“That night was a turning point for our family,” Robinson said. “We realized that we would make it without my dad. At the time, it was just about a hamburger. That Big Mac was like heaven, like hitting the lottery. But now, as an adult, I recognize it was about so much more than [that]. It was about my mother’s commitment to us.”

Robinson also heralded his wife, Yolanda Hill, as a major source of inspiration. The lieutenant governor described his relationships with women before he met Yolanda as “one long argument.”

He added: “I have found that women in general don’t like to be outtalked. When you go out in groups, it often comes down to discussions, women on one side, men on the other. And back then, I’d be just hurling it. Often women would get quite angry. They love to be able to talk a man into submission. And with me, it never happens. They can’t do it.”

5. Robinson lashes out over gay pride rallies, transgender people.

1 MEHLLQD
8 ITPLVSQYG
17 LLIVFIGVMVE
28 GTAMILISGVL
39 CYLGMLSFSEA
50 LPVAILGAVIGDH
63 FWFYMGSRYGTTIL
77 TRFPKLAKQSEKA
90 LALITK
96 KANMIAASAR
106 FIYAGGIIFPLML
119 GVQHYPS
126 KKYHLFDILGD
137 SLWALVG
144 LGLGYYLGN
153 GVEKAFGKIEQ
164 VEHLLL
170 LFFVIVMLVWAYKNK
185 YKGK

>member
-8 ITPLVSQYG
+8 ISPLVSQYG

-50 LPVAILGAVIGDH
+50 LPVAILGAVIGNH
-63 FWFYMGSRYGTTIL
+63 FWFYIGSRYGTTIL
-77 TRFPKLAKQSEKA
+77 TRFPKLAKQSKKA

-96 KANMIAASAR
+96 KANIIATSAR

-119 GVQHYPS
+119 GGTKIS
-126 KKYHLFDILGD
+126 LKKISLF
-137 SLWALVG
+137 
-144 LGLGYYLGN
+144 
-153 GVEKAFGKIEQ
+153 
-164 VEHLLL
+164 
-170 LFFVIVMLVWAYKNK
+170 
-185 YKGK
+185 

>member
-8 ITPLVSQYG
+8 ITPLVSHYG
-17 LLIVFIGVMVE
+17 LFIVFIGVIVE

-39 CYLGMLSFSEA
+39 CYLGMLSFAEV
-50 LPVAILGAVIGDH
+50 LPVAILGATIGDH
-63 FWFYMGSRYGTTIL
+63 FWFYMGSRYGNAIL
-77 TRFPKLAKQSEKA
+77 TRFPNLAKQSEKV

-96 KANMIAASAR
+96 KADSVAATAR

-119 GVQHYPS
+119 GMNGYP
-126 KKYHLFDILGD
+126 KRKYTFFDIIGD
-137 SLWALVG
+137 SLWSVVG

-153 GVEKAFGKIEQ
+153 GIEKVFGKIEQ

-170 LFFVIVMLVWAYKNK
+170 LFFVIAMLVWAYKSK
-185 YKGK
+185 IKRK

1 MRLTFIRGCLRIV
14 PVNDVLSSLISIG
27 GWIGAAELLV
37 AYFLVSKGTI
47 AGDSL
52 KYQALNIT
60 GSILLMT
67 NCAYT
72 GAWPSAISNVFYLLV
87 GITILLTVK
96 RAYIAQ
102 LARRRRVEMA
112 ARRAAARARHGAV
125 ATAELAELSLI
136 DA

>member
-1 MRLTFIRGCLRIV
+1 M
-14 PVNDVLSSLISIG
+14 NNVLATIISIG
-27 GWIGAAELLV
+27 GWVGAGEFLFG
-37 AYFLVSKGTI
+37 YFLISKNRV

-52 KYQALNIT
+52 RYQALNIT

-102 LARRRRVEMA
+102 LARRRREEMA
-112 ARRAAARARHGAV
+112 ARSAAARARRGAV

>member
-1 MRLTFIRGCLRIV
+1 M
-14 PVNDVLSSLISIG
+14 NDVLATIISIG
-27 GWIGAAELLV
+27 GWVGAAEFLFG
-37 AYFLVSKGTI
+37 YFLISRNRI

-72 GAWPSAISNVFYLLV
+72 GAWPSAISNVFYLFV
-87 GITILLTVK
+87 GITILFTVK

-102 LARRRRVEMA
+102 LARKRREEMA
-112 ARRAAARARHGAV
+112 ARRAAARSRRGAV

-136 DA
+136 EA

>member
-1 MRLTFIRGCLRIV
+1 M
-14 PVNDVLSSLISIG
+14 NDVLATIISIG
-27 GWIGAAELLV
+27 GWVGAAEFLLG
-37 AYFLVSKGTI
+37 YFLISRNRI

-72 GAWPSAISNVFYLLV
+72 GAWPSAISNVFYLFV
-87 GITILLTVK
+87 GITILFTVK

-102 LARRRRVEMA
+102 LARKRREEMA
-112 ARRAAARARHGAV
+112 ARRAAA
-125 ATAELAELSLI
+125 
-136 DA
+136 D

Robinson likens gay pride parades to strip clubs and bars with prostitutes, insisting such venues are inappropriate for children.

“Telling a child, ‘Oh, you’re gay,’ or dressing a kid up at the gay pride parade in a fairy costume with a pair of rainbow flags—using kids like that is demented,” he writes. “You shouldn’t let them walk around seeing men with their butts hanging out.”

He also took frequent aim at transgender people, labeling them as mentally and physically unfit to serve in the military.

“Someone who is troubled in this way has something wrong with their brain,” writes Robinson, who served in the Army reserves.